July 2, 2014

Apply to be a Graduate Community Fellow

Graduate Community Fellows  are a cadre of graduate students who work on projects and assignments that enhance graduate community in unique ways. Each Fellow reports to a staff member in the ODGE or in a partner organization, and focuses on a specific project. Fellows meet monthly to coordinate efforts, and to pool their observations and reflections. They have the opportunity to advise the Dean about the needs of the graduate student community, and serve as an important conduit for informing the Dean and staff about the graduate student experience. Open positions currently include:

To learn more and apply, visit the Office of the Dean for Graduate Education. Photo by vandycft

July 2, 2014

Preregister for backup childcare

The pilot program for subsidized backup childcare has recently been approved for recurring funding. Don’t forget you must preregister your child once each year to take advantage of this service, subsidized at only $5 per hour.  If you are currently taking summer term courses you can preregister now. If you are not enrolled in summer term courses, you can preregister your child once you have registered for the fall term. Email worklife@mit.edu with any questions. Photo by Greens MPs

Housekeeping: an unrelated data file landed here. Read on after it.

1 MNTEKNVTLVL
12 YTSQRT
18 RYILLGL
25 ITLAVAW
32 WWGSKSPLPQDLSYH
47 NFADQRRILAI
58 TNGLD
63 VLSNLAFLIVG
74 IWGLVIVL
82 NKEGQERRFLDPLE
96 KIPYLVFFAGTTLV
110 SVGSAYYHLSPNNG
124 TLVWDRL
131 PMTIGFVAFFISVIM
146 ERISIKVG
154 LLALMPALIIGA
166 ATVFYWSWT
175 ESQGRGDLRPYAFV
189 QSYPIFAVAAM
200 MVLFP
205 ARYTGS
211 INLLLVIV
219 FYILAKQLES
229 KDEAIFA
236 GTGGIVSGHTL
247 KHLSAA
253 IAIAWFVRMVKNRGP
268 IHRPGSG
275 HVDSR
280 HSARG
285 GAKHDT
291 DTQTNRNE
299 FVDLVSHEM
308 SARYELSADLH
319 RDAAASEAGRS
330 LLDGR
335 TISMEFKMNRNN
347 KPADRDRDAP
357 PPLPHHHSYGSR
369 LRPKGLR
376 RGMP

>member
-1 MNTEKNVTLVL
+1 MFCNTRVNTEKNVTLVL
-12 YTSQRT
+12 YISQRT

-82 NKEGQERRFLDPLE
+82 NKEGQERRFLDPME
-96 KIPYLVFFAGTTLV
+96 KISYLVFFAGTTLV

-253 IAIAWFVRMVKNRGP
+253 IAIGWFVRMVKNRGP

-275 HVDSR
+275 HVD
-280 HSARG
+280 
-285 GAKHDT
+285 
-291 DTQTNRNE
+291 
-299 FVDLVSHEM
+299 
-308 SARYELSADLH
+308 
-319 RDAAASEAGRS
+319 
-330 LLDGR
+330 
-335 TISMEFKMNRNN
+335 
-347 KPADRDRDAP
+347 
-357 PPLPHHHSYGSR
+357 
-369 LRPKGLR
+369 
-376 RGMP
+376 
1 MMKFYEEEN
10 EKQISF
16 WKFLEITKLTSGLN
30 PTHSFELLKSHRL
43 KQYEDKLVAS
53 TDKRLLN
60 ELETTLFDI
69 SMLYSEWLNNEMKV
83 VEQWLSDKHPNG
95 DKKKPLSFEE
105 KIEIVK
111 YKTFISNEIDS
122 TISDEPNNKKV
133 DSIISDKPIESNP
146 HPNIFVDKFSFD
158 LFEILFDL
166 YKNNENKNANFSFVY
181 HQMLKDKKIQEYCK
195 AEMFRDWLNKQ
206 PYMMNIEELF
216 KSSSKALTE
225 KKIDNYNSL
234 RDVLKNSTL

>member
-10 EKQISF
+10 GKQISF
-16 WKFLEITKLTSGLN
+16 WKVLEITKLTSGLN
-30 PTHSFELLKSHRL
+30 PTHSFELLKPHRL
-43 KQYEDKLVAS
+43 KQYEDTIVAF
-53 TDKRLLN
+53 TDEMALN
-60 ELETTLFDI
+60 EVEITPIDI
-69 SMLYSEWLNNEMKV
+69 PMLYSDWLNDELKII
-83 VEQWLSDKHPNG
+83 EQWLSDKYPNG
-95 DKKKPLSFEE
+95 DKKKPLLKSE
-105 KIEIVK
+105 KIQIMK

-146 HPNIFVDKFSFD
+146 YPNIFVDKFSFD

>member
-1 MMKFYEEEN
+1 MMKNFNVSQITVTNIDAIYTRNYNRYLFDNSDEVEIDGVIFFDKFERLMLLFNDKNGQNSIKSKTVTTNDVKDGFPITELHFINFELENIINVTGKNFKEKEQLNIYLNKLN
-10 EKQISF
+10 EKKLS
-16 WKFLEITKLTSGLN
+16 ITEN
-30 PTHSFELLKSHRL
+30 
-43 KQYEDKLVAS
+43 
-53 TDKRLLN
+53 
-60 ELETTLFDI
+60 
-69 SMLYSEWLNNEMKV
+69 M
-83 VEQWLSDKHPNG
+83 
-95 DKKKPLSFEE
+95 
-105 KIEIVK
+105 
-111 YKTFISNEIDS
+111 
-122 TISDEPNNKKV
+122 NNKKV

July 1, 2014

Robinson focuses on research in nuclear security

When she was accepted into the undergraduate business program at Florida A&M University (FAMU), Mareena Robinson thought she had her future all figured out: She would go to law school and become an attorney, like her father, or else a businesswoman. But when she and her father arrived on campus at the beginning of freshman year, he made an offer the self-described “obedient daughter” couldn’t refuse: to pay a visit to the physics department, where he had a distant connection to a friend-of-a-friend. “I said, ‘OK, I’ll just check it out,’” Robinson says. “I had no intention of going into physics. But when I got up there they treated me like a football player.” Continue reading at MIT News.